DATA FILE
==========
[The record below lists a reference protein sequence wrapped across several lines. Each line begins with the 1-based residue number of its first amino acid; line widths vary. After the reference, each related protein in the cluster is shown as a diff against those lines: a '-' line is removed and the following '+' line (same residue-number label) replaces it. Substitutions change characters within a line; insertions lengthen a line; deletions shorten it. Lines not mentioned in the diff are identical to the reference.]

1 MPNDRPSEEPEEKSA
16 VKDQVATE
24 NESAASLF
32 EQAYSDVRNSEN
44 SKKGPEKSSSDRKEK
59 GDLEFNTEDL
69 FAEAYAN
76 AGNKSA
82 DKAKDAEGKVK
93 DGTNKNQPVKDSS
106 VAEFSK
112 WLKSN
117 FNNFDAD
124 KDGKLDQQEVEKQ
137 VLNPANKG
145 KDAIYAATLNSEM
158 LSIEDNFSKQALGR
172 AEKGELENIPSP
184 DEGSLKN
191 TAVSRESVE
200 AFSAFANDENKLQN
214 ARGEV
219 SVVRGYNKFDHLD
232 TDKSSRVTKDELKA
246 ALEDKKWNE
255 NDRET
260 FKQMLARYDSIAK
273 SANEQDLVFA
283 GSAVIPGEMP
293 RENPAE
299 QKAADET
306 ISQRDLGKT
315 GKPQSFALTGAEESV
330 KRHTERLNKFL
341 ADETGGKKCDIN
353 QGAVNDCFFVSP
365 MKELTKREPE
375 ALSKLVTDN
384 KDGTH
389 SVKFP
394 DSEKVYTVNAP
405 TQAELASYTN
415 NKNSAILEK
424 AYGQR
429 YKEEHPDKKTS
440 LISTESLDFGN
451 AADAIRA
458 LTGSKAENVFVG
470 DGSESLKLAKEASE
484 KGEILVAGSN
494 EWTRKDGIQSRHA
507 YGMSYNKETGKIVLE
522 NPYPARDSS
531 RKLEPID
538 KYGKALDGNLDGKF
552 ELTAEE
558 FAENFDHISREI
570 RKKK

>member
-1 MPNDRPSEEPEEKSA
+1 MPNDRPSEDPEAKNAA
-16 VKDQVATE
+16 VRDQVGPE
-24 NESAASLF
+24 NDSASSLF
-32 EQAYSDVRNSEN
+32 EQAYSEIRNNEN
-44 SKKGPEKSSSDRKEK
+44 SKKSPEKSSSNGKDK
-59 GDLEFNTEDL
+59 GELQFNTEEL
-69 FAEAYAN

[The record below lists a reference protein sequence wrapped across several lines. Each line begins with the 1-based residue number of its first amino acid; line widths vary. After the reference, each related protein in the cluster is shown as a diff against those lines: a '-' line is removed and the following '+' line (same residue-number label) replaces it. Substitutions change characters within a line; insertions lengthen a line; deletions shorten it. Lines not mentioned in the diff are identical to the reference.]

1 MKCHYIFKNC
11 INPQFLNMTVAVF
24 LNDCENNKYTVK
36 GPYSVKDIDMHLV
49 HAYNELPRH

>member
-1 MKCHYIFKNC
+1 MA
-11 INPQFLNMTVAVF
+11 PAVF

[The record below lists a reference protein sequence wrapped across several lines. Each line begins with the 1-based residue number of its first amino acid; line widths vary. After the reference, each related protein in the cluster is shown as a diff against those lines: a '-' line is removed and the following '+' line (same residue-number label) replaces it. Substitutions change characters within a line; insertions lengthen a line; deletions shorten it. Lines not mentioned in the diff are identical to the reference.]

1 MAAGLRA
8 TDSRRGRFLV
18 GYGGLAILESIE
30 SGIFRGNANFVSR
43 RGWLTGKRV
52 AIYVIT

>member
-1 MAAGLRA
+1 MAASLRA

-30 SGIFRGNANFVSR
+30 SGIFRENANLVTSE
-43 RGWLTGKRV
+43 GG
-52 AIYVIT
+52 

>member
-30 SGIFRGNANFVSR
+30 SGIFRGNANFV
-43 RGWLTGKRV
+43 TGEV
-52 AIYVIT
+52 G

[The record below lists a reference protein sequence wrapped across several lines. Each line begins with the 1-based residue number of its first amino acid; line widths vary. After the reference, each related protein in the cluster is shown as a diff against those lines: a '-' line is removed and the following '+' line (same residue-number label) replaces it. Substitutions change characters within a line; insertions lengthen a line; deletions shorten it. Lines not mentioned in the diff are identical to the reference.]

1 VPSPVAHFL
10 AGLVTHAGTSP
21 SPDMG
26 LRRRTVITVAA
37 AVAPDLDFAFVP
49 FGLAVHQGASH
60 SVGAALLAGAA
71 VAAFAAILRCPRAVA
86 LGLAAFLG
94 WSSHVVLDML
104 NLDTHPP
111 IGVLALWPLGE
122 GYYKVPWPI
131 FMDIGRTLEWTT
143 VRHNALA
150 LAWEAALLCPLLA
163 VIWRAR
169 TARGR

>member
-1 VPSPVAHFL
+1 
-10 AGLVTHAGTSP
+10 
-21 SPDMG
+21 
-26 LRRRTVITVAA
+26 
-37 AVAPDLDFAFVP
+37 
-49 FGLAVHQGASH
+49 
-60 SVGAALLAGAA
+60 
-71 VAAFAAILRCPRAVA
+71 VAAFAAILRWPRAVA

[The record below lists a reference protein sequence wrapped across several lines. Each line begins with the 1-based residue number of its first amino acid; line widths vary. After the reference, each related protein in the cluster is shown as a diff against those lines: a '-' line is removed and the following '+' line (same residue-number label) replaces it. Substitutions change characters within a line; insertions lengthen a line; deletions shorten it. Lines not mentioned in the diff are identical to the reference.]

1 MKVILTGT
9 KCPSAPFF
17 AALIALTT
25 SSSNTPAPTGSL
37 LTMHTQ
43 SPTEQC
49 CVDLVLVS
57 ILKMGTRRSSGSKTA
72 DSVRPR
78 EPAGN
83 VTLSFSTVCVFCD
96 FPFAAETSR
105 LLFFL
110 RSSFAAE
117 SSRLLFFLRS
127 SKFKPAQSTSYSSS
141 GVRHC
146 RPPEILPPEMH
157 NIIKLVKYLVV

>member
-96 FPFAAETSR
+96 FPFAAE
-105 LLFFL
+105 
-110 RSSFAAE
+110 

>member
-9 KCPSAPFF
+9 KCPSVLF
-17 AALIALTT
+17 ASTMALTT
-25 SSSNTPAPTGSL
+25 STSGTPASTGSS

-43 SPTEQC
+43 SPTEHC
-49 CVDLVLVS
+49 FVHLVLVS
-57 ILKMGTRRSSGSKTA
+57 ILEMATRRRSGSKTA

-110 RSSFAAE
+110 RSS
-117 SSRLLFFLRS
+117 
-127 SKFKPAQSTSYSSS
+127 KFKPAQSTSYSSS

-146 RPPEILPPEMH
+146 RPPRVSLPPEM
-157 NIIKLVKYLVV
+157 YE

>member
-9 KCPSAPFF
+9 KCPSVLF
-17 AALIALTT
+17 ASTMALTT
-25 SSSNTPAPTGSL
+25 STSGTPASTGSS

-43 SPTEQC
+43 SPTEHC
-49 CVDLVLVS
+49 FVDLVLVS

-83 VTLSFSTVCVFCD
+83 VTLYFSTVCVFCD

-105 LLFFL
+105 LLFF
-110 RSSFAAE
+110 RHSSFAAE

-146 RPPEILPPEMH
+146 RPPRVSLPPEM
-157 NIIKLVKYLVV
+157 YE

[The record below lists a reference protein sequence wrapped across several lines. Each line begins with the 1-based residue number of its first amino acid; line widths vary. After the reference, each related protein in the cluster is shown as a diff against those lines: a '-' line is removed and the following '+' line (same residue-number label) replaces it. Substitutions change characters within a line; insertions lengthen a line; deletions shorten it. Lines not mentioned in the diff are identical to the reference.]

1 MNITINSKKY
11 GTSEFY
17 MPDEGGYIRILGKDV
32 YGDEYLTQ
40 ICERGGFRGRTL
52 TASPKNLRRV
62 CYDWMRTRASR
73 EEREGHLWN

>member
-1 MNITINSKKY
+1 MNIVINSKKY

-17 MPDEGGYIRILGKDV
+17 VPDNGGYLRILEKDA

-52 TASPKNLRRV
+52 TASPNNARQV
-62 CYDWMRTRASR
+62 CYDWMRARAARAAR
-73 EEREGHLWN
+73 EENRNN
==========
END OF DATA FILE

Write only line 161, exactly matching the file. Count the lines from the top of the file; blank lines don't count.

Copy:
141 GVRHC